A University of Toronto and UC Berkeley study analyzed cell phone data pre- and post-pandemic in 62 major cities in the U.S. and Canada, then determined how downtown activity looks now compared to then.
Researchers found cities like San Francisco at 31% of their previous activity. Meanwhile, Salt Lake City had a high at 135%.
Where did Chicago rank? 48th of 62. According to the study, Chicago is 50% recovered.
Those researchers also suggest pivoting is the answer; reimagining the downtown experience, something CBS 2 heard repeatedly from city officials and industry leaders when reporting this story.
Pivoting and re-imagining the downtown experience is a priority for those working in retail real estate, according to John Vance, Principal at Stone Real Estate.
"The reason that Loop retail exists is that retailers were attracted to the density," Vance said.
Vance said retail vacancy is the highest it's been in The Loop.
"It may be the most powerful struggle that the Loop retail market has ever encountered," Vance said.
But Vance said Loop vacancy rates have stabilized, and are trending in a better direction. For example,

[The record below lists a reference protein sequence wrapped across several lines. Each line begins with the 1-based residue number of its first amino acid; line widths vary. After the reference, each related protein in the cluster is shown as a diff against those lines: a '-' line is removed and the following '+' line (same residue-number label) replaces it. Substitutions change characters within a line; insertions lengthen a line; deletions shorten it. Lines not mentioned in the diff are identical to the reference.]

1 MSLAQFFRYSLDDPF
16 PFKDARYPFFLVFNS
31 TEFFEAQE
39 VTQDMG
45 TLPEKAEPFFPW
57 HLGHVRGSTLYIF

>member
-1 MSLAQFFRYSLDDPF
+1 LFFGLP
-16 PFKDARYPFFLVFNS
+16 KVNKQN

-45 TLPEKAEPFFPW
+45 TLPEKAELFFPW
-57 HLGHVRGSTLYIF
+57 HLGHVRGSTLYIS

"The key is bringing density back in a significant and consistent manner," Vance told CBS 2.
It's something he is confident can and will happen in the coming years.
"We as a human race have been shopping physically since the days of Cleopatra. It just doesn't go away. Because of technology, it adapts," he said.
Looking at hotels? Demand was up more than 60% last year in Chicago, when the city reached around 80% of its pre-pandemic numbers, according to the Illinois Hotel and Lodging Association (IHLA).
"On a weekly basis, occupancy rates are coming pretty darn close to pre-pandemic levels but aren't quite there yet. Any given week, we see demand for hotel rooms reaching anywhere between 70 and 90% of pre-pandemic levels. We still do not anticipate a full recovery of hotel occupancy rates until 2025. But things are much better now than they were even a year ago. The optimism has certainly grown throughout the past twelve months and 2022 ended better than most expected," IHLA President Michael Jacobson told CBS 2
So, will we see a pre-pandemic downtown Chicago again? Is our shopping, dining, and entertainment hub here to stay in the age of a changing work dynamic?
"Downtown is back. It's a little different, but it's still as great as it's ever been," Edwards said.
"I'm very proud of our city," Hoxie said.
"Things take time, and they don't grow overnight. So I think we're going to get back to where we were, especially as businesses and people just continue to innovate and think creatively," Jackson said.
for more features.